Those enrolled in Minnesota’s medical marijuana program are expected to have a more affordable option to the liquid, oil and pills currently allowed under one of the nation’s most restrictive medical cannabis laws.
Democratic Gov. Tim Walz was expected to sign the bill that passed the House and Senate this week to relax the program by including smokable marijuana.
Patrick McClellan, of Bloomington, uses marijuana to treat his rare form of muscular dystrophy. McClellan said the smokable option is the most important change to the medical marijuana program since it was passed in 2014.
The cost of liquid cannabis has been a barrier, he said.
“What we ended up with is basically a designer drug for the rich. This was only for people that could afford it,” McClellan said. “Most people like me, who are on disability, were forced then to purchase some from the manufacturers and then products that have been smuggled in from other states that we purchase on the street.”
Expanding the medical marijuana program to include a smokable option is expected to reduce the cost for patients and improve accessibility, Minnesota Public Radio News reported.
Republican Sen. Michelle Benson, the chairwoman of the Senate health and human services committee, said the change is about helping patients.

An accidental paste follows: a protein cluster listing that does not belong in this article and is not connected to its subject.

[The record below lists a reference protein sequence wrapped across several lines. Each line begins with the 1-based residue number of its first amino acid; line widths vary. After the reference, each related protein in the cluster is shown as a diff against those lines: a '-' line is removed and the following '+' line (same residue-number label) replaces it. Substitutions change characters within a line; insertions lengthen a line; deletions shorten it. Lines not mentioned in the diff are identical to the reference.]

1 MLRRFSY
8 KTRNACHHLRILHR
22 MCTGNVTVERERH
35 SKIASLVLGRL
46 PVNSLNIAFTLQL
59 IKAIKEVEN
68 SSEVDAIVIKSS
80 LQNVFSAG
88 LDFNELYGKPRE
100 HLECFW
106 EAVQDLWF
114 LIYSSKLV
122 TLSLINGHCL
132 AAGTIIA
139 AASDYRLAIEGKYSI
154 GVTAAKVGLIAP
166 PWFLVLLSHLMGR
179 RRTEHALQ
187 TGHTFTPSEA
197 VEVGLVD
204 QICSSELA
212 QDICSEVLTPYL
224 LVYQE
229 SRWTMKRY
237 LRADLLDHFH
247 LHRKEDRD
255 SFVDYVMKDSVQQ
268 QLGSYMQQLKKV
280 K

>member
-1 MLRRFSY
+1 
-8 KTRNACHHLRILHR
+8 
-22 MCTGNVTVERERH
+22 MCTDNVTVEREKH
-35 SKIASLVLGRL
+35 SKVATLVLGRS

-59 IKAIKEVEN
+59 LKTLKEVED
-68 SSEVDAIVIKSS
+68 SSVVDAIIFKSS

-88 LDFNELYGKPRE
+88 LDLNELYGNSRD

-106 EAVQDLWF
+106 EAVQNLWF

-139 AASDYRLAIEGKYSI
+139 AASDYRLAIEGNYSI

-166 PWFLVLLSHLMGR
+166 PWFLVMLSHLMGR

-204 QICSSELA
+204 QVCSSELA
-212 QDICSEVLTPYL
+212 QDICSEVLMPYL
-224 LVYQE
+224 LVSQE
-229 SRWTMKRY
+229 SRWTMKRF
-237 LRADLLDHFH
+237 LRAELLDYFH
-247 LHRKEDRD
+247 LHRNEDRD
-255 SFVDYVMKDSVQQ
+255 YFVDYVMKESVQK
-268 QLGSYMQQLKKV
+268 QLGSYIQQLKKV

“It is not our goal to make this a path to legalization,” she said during a Senate debate Monday. “It’s a goal to make this available to people with a medical need who cannot afford it. So, we hope we’ve reached the right balance.”
The new medical cannabis law would be scheduled to take effect by March 1, 2022, or once a procedure is in place for testing raw marijuana from the state’s existing manufacturers.
Another program participant, Maren Schroeder, of Stewartville, said she has paid up to $250 a month for medical cannabis and is also looking forward to a smokable option.
“It will help me have a legal route to get it in plant form, and that means safety,” Schroeder said. “That means everything I’m consuming has been lab tested and isn’t contaminated with mold or mildew or pesticide or herbicide or anything like that. So, I’m really excited about it.”
Democratic House Majority Leader Ryan Winkler, of Golden Valley, said costs to patients could fall to around one-third the cost of the oils and pills now available in Minnesota.
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